A few little mini-reviews now, as I have a sore throat and really don’t feel like writing too much, but wanted to get my thoughts down. Also, a bit of admin news – I do occasionally try and look at films from outside Asia, and I think that I will be starting a another blog up to capture my thoughts on those. Not sure of a name yet, any suggestions are of course welcome! What it will mean is that I am just going to give up on the comic book one (http://thepaintingthatateparis.blogspot.com) as I just don’t have the energy or inclination to keep that up to date. Frankly, I managed a single post on it last year, and the truth is, I am not as in love with comic books as I once was. I still read and collect them, but this has pretty much taken over my creative and free time.
Right, onto the films!
I only watched “The 601st Phone Call” as I am a huge fan of Chinese Pop Singer ’Bibi’ Zhou Bichang, and this is her only screen outing to date. It tells two interconnected tales. 600 phone numbers of various Hong King celebrities are released on the internet, causing a media storm. The problem is that one of the numbers is wrong – giving Office Girl Yi-Shu’s (Zhou Bichang) number out in place of Tianyou’s (Cecilia Cheung). This leads chronically ill wannabe singer Xiaowen (Ge Hu) to contact her. He believes she is Tianyou’s assistant, and he begs her to tell her employer about his song. Together they work on the lyrics, and a phone call and text based romance ensues. Meanwhile, Tianyou is having a hard time matching her artistic integrity against the needs of the record company.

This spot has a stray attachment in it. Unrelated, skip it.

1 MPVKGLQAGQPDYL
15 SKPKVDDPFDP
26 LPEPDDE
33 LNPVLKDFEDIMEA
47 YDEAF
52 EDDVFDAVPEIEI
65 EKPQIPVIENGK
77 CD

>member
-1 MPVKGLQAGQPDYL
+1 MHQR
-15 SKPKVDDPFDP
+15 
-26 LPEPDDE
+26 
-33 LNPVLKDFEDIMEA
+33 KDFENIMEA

It is a strange and undemanding film, that never quite succeeds on either storyline. The Yi-Shu/Ziaowen romance never really goes anywhere, other than the pair moodily waiting for each other’s calls and messages, but it is harmless enough in true “Fatal Beauty” style. The other story could have been much more interesting, if it were not for the fact that Tianyou seems to be exactly the kind of Idol-style pop singer she claims not to be. In fact, the story gets quite surreal when the record company arrange for her to first get beaten up, and then drive her to a suicide attempt!
It is an undemanding film, with nothing really to mark it out amongst many films of this ilk, and although there are a couple of hilarious moments (like the Chinese Actor who is utterly distraught he is not considered famous enough to have his number released) the dual nature of the story hurts the film, meaning it lacks depth. Mildly recommended, unless you are a Bibi completest.
“Quick” on the other hand is an unexpected treat from Korea – a real summer Popcorn blast – that works as long as you really do not thing too hard about the plot mechanics. Motorcycle courier Gi-soo (Lee Min-ki) is drawn into a mystery man’s act of revenge against his employers, when forced to deliver explosive packages in order to prevent his ex-girlfriend Ah-rom (Kang Ye-won) being killed by the bomb wired to her motorcycle helmet. The Police are hot on their heels, along with an ex-fellow motorcycle gang member (and now Policeman) Myeong-sik (Kim In-kwon).